The first five objectives have been achieved not only for EcoKI but also for an additional Type I restriction enzyme called EcoR124I. The resolution attained is 1.5 to 2 nm rather than 1nm but the elucidation of several atomic resolution structures of individual subunits of these enzymes and collaboration with a bioinformatics group in Warsaw during the period of this grant, has allowed excellent atomic models of the complete enzymes to be constructed. These models are in agreement with over 40 years of biochemical and genetic experimentation and can be considered to be reliable. Although large scale conformational changes caused by substrate binding were apparent, the Leeds group was unable to pursue the time-resolved aspect of objective 6 as the attainment of objectives 1 to 5 was slower than hoped.

It is worth mentioning that none of the objectives would have been achieved if the grant award had been for anything less than 60 months due to the complexity of these molecular motor systems.

Layman's description

Restriction enzymes are the workhorses of molecular biology, cutting DNA molecules accurately into the precise fragments required for virtually all molecular biology experiments. They were first purified in 1972 and without them modern experimental biology would be very different. However, few people are aware that these enzymes are properly referred to as type II restriction enzymes. What are the type I restriction enzymes?

The type I restriction enzymes were the first restriction enzymes to be analysed genetically and biochemically with work starting in 1953, the same year as Watson and Crick published their famous model for DNA structure. Analysis of type I restriction enzymes paved the way for the discovery of the type II restriction enzymes and the birth of genetic engineering. The relative obscurity of the type I enzymes arises because they are not only complex multifunctional enzymes of huge size (molecular weight 440,000, approximately 10nm in diameter) but also, in stark contrast to the highly commercial and important type II restriction enzymes, the type I enzymes cut DNA into random fragments of no practical use. Despite their biochemical complexity, type I restriction systems appear in at least 50% of bacteria so whilst they are not technologically useful, Nature clearly has a use for them. It has been shown that in the correct genetic background that fewer than one in 100 million lambda phage (viruses) could escape destruction in vivo by the archetypal type I enzyme, EcoKI, the subject of this proposal. Therefore, type I restriction enzymes can be very effective bacterial defense systems.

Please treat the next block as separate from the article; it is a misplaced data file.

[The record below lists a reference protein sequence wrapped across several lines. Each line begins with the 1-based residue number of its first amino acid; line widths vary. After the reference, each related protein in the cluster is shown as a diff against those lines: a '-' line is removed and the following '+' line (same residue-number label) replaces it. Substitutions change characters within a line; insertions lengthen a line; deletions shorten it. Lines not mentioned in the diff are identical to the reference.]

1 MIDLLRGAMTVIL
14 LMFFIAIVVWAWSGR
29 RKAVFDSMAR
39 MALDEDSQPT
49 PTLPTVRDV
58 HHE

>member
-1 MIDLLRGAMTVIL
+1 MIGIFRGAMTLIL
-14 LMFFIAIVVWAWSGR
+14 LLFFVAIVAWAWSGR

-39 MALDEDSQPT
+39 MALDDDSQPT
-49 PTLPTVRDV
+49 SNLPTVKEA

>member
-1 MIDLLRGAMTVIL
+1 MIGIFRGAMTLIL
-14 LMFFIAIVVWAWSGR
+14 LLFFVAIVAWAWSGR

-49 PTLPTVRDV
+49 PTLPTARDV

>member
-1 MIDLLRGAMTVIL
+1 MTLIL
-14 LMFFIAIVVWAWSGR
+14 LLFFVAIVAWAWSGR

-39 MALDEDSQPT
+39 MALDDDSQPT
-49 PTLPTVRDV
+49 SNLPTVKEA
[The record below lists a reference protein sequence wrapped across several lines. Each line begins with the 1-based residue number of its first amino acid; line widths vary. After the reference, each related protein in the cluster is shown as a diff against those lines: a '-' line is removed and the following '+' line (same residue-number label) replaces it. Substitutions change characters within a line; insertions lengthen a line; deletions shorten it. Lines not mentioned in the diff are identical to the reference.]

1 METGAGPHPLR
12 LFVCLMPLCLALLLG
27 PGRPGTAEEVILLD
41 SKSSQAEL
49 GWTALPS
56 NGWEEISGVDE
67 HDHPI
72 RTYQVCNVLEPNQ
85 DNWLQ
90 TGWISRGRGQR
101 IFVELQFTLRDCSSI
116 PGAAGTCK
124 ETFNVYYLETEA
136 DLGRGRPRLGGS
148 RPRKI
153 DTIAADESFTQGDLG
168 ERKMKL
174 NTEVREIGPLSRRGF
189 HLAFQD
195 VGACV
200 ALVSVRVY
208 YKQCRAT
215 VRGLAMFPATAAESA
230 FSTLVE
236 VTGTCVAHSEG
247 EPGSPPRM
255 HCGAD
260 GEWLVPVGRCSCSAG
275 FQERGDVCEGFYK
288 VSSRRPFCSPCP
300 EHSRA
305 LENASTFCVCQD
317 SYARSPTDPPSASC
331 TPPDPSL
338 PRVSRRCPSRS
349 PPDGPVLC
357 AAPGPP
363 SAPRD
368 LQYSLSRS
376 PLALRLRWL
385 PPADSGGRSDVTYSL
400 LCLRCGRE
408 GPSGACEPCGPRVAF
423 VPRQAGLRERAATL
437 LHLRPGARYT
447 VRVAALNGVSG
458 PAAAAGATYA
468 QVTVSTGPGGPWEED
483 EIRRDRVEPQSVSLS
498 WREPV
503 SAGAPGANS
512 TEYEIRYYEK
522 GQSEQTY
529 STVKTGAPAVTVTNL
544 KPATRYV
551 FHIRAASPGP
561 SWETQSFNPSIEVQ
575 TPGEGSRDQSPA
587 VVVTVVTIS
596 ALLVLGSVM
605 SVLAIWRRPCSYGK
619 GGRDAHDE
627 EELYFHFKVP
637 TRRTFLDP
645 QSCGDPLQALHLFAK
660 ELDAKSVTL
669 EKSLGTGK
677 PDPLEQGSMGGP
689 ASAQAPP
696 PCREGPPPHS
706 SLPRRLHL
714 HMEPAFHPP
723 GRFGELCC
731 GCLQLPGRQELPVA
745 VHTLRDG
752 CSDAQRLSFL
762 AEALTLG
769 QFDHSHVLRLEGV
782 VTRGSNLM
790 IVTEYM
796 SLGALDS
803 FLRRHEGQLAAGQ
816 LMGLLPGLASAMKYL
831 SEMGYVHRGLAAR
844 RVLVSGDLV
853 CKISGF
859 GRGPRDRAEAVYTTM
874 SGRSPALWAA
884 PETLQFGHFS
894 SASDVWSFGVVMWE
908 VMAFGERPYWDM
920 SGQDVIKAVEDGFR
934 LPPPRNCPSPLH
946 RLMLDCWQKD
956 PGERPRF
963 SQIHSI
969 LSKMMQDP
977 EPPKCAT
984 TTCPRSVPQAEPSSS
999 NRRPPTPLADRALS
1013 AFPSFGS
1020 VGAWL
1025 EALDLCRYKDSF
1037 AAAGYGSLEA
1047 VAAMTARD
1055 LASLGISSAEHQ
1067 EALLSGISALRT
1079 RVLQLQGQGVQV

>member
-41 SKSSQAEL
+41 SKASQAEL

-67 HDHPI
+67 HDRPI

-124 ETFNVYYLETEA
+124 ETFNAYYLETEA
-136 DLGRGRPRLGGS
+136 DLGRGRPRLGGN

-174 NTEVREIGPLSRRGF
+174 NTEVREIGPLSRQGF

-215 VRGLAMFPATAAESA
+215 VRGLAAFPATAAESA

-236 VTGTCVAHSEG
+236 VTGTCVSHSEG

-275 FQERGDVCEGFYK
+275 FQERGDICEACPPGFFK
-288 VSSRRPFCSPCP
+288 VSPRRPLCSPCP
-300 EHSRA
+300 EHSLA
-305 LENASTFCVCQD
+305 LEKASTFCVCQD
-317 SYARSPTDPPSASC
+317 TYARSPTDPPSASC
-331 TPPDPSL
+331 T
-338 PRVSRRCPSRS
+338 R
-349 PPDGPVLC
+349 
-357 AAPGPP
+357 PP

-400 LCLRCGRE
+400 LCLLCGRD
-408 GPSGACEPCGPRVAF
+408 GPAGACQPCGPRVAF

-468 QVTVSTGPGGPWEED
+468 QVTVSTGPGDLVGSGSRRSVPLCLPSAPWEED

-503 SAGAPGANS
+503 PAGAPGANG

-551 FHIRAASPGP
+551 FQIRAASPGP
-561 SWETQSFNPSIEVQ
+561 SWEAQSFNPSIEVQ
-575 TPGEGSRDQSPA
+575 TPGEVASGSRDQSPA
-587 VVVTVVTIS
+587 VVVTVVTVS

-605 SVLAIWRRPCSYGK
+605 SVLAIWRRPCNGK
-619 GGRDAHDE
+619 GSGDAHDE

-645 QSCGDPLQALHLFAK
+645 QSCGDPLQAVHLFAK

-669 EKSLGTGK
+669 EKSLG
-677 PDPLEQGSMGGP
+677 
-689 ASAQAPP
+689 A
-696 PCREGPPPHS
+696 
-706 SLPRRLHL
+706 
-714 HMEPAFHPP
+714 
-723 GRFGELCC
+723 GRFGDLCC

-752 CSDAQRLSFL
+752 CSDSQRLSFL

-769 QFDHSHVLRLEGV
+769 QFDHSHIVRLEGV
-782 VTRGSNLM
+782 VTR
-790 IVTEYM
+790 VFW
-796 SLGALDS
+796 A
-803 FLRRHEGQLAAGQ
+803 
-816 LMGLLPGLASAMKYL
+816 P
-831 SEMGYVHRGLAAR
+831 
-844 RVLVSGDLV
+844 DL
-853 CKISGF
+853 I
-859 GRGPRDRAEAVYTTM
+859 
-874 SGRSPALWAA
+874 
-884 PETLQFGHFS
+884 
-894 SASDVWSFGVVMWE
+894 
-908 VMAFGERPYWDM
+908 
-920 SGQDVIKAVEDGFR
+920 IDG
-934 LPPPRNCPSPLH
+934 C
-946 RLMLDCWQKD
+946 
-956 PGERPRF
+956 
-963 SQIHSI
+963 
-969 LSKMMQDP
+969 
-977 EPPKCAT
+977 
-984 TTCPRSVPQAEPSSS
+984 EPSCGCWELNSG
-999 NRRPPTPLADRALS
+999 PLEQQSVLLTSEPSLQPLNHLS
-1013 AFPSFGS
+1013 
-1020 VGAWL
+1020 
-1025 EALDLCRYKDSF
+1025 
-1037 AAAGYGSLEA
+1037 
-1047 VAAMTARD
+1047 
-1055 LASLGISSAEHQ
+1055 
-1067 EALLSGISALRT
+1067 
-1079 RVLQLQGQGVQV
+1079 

It transpires that type I restriction enzymes are "smart molecular machines" capable of selecting and then performing multiple functions including the maintenance of chromosomal DNA methylation and the manipulation of great lengths of DNA at speeds reaching 1000 base pairs per second and generating forces of up to 5pN. The fragments of DNA produced by these enzymes are likely to be recombinogenic (i.e. they can change the genetics of the bacterium) and similarities between various catalytic domains of type I restriction enzymes and the classic recombination enzyme, RecBCD, whose structure has recently been solved, are apparent. To perform so many functions in one enzyme requires a complex oligomeric structure.